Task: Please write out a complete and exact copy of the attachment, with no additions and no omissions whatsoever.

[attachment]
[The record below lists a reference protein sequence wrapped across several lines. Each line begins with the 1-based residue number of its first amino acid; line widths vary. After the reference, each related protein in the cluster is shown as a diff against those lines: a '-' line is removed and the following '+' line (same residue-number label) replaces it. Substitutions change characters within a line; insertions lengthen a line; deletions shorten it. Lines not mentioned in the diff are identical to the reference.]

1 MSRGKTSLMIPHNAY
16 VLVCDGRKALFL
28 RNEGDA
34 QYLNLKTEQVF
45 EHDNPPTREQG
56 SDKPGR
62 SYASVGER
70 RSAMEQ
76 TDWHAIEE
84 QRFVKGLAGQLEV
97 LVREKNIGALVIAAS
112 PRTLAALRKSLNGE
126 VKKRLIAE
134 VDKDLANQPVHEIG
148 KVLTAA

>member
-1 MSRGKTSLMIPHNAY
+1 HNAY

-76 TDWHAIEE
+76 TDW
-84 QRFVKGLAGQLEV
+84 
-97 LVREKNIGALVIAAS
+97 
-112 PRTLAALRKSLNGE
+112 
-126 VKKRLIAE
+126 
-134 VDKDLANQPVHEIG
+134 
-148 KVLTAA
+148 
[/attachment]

[The record below lists a reference protein sequence wrapped across several lines. Each line begins with the 1-based residue number of its first amino acid; line widths vary. After the reference, each related protein in the cluster is shown as a diff against those lines: a '-' line is removed and the following '+' line (same residue-number label) replaces it. Substitutions change characters within a line; insertions lengthen a line; deletions shorten it. Lines not mentioned in the diff are identical to the reference.]

1 MSRGKTSLMIPHNAY
16 VLVCDGRKALFL
28 RNEGDA
34 QYLNLKTEQVF
45 EHDNPPTREQG
56 SDKPGR
62 SYASVGER
70 RSAMEQ
76 TDWHAIEE
84 QRFVKGLAGQLEV
97 LVREKNIGALVIAAS
112 PRTLAALRKSLNGE
126 VKKRLIAE
134 VDKDLANQPVHEIG
148 KVLTAA

>member
-1 MSRGKTSLMIPHNAY
+1 HNAY

-76 TDWHAIEE
+76 TDW
-84 QRFVKGLAGQLEV
+84 
-97 LVREKNIGALVIAAS
+97 
-112 PRTLAALRKSLNGE
+112 
-126 VKKRLIAE
+126 
-134 VDKDLANQPVHEIG
+134 
-148 KVLTAA
+148 